Who Owns a Twitter Account ? A Lawsuit May Determine It…
The New York Times’ John Biggs has poseed an important question…
Noah Kravitz, a writer, worked for PhoneDog, a cell phone marketing company. While there, he wrote for the company’s blog and acquired more than 17,000 Twitter followers. He left his job after 4-years and was intially told that he could keep his Twitter account and was requested to “tweet on their behalf from time to time and I said sure, as we were parting on good terms.”
I am among a fast growing number of marketing professionals who are building our reputations as online journalists via their blog and social media platforms. In doing so, we are building our influence among our audience, and any employer interested in doing so for their company, will bring on professionals who are demonstrating their skills.
The “proof’s in the pudding” so to speak, and transparent actions speak much louder than words. So, of course any savvy hiring manager will want to be on the lookout for the skill-set.
This being said, John’s statement below truly hit home…
… in a world where social media’s influence can mean the difference between a lucrative sale and another fruitless cold call, social media accounts at companies have taken on added significance.
The outcome of this case is going to set a precidence. Particularly, because more and more marketing and sales professionals are being hired because of their savvyness using Twitter, YouTube, Facebook and other social media platforms, and the number of followers they have acquired.
As employers, you’ll want to stay concious of what you’re paying your employees to do. After all, if they’re being paid to sit in a seat and make calls, then their interactions on social media (and the followers they generate) — are personal. They are not connected to the business you pay them to perform.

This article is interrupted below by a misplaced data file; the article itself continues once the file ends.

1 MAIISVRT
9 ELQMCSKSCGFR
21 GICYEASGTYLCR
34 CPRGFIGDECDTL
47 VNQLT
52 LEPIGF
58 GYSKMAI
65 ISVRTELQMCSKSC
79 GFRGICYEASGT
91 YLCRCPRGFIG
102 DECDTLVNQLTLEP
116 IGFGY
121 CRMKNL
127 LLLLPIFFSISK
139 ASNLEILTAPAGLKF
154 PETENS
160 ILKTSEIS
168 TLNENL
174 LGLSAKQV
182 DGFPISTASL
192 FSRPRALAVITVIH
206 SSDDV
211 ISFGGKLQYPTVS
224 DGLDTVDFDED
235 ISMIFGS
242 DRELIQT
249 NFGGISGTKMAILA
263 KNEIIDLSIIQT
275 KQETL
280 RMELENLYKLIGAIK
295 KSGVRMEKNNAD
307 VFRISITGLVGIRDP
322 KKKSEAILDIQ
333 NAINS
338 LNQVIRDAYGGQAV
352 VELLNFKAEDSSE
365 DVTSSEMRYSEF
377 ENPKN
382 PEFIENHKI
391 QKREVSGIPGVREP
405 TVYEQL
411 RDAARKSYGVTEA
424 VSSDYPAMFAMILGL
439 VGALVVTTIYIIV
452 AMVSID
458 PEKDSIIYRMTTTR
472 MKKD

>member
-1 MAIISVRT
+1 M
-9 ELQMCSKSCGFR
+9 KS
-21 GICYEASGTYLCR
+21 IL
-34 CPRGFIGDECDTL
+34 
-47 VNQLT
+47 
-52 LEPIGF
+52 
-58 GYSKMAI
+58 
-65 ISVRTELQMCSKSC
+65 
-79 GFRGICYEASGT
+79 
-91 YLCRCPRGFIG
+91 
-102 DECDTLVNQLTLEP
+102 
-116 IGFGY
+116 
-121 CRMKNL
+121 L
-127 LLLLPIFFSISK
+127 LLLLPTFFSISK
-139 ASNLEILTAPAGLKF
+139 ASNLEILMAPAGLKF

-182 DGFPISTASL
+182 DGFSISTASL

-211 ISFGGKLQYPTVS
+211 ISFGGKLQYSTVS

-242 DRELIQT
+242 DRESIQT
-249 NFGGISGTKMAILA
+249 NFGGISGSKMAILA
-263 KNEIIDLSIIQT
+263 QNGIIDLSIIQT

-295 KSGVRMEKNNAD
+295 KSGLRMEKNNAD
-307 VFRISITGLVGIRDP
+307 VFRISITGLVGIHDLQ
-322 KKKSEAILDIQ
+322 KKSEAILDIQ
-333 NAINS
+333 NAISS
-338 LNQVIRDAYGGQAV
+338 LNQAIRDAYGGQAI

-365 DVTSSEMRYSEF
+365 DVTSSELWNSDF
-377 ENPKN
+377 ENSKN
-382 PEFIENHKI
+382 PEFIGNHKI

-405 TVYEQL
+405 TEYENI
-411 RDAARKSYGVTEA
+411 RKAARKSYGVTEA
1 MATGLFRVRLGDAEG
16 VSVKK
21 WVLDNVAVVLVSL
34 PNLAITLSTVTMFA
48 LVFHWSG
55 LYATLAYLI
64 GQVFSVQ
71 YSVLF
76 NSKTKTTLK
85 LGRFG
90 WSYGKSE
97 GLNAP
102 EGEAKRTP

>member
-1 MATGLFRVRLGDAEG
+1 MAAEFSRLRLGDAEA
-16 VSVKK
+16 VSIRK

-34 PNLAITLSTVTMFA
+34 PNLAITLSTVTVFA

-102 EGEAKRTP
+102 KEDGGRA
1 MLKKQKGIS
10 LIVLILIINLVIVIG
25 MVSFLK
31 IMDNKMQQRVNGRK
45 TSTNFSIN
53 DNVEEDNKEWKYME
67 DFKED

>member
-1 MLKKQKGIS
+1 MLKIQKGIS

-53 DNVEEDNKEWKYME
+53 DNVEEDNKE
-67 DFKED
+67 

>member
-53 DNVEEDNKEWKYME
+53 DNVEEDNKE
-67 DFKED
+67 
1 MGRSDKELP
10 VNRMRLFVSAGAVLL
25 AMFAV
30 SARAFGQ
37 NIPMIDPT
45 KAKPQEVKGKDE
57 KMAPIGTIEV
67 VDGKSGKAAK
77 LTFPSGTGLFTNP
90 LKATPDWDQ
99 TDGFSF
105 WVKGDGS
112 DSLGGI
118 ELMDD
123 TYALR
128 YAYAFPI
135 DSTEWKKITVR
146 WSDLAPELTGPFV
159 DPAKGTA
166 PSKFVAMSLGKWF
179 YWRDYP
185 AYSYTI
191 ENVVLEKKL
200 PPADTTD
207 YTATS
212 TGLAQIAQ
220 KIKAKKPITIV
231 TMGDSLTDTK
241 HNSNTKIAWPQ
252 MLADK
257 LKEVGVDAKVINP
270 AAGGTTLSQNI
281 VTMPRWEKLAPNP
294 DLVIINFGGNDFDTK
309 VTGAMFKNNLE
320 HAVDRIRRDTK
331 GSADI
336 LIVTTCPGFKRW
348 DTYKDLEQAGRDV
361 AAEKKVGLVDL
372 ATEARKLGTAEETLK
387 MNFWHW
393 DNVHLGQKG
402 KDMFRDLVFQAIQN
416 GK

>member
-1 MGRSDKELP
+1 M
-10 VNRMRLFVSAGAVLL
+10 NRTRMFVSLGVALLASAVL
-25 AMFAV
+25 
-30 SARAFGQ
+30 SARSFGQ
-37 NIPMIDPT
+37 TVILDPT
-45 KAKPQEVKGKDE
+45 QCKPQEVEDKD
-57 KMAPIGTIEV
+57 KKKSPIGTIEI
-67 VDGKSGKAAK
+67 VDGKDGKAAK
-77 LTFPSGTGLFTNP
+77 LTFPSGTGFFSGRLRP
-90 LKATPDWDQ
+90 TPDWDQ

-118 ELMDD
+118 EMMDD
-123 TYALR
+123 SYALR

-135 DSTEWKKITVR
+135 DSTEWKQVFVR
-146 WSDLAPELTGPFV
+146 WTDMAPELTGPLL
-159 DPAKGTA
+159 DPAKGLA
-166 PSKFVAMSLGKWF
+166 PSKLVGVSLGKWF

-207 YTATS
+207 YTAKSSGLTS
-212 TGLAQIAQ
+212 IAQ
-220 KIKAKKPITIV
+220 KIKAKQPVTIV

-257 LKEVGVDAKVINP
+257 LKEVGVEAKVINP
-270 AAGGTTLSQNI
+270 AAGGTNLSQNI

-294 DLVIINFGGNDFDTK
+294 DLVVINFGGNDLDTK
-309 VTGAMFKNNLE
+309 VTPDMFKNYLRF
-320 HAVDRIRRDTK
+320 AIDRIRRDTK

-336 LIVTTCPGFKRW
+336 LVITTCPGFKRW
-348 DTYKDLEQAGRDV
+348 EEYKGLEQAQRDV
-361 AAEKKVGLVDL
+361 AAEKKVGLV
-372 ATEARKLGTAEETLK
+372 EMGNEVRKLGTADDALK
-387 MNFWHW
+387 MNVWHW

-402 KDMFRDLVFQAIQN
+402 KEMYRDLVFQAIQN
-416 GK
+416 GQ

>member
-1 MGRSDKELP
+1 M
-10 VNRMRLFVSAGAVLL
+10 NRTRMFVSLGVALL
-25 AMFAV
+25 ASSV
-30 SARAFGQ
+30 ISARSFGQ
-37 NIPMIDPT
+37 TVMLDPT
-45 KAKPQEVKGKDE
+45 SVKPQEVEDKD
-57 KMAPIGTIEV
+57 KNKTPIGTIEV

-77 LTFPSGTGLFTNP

Transparency in business practices has never been more important. So, specicifity in job descriptions and fair compensation from the outset will alleviate a multitude of problems later — not to mention the negative public relations impact a lawsuit against an ex-employee in good standing has on your company.
Similarly, if you are an employee of a firm and requested to blog and use social media as an addendum to the duties you were originally signed on to do, make sure the stipulations for doing so are in writing!! Expressing your professional opinion, ie: publicising your expertise on the company’s behalf, your writing skill, and the audience you attain, and the time it takes to create are all valuable skills that you should be compensated for.
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Kara works with legal marketers and small to mid-size business to create a more clearly defined focus and distinctive business strategy that will provide them with a competitive advantage for new business, higher reputation recognition, and enhance their ability to attract, win, and retain the clients they really want.
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